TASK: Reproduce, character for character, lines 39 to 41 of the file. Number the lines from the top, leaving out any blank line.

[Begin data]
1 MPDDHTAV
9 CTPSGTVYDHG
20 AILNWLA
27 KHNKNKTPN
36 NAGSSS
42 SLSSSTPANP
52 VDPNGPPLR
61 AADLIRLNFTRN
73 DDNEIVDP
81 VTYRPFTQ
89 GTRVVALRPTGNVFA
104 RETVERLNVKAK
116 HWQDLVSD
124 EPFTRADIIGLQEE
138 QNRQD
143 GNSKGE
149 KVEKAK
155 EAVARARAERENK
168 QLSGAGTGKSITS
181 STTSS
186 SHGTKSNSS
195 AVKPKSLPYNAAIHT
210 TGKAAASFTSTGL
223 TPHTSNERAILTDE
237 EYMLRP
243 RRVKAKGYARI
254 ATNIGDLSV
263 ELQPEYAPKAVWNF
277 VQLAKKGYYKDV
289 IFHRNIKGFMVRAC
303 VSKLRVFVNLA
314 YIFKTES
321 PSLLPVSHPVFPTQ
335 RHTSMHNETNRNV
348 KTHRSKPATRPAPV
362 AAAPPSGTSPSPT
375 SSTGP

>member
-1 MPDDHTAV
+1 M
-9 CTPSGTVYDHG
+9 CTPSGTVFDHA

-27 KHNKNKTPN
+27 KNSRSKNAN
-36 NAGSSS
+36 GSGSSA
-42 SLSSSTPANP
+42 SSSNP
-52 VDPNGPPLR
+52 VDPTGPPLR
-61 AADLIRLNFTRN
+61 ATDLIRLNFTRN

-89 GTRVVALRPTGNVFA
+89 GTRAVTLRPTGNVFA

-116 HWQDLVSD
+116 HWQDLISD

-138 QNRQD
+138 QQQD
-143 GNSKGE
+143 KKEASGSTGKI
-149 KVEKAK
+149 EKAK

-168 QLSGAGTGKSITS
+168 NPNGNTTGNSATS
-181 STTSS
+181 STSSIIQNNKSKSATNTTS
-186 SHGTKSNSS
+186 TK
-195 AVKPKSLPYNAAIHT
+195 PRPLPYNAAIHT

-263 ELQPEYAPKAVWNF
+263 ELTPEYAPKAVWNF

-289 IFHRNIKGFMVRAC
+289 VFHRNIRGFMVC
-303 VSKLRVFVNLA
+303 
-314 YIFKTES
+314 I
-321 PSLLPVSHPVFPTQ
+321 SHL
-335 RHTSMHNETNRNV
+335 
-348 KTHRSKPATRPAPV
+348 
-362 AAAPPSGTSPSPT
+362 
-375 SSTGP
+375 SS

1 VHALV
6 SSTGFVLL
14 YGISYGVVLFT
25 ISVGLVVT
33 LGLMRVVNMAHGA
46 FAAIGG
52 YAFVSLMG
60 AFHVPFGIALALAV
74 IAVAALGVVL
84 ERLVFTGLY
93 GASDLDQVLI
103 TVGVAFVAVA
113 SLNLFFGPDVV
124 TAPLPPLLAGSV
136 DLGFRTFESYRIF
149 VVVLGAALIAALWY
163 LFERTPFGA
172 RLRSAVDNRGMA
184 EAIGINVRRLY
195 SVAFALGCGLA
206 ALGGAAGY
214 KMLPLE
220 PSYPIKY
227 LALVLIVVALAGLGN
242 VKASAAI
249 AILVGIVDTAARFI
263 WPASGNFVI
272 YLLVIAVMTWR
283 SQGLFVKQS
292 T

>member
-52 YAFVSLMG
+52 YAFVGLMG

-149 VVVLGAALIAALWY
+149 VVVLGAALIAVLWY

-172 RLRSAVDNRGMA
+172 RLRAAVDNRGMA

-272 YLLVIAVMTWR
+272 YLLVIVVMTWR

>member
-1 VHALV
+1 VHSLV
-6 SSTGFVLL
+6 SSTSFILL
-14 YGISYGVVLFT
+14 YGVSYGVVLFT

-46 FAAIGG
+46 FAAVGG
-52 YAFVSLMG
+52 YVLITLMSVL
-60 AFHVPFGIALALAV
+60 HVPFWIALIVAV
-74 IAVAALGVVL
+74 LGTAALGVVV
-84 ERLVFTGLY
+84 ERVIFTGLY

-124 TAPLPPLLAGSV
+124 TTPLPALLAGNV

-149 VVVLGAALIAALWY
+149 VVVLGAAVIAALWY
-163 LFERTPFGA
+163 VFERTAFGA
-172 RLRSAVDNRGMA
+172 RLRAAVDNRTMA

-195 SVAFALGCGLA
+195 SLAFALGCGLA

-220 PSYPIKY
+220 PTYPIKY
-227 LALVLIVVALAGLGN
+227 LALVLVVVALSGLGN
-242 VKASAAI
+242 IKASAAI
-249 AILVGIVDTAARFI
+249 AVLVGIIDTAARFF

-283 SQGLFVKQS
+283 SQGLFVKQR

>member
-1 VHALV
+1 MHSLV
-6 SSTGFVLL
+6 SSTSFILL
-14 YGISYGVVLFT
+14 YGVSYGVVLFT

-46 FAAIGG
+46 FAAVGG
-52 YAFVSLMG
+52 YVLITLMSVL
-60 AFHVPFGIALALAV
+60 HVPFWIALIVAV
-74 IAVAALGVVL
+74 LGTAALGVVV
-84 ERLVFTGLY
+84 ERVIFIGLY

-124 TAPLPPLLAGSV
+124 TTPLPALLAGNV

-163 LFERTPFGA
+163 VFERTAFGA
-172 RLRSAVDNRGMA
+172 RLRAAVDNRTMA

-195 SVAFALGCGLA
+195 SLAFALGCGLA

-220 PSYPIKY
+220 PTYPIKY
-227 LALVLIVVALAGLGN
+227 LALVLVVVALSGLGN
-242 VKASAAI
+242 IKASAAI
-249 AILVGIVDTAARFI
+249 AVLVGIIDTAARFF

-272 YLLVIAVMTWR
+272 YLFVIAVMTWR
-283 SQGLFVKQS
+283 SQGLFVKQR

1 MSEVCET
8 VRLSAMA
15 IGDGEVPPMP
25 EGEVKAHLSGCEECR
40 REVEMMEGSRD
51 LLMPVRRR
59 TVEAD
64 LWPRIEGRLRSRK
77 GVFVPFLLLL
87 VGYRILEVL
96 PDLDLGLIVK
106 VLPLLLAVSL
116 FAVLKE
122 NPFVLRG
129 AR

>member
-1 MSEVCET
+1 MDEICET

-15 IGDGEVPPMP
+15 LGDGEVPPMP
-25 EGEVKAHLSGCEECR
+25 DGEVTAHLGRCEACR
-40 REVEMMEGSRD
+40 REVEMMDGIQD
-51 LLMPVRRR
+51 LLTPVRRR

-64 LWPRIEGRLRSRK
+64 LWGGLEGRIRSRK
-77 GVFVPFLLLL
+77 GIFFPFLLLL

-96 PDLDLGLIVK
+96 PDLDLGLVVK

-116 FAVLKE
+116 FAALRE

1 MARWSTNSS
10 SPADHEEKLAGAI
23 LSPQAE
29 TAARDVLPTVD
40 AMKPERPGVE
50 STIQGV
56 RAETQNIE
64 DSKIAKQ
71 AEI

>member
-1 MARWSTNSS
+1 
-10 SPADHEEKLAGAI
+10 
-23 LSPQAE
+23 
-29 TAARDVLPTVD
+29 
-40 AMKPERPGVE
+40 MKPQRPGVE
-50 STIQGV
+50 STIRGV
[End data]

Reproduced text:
-1 MPDDHTAV
+1 M
-9 CTPSGTVYDHG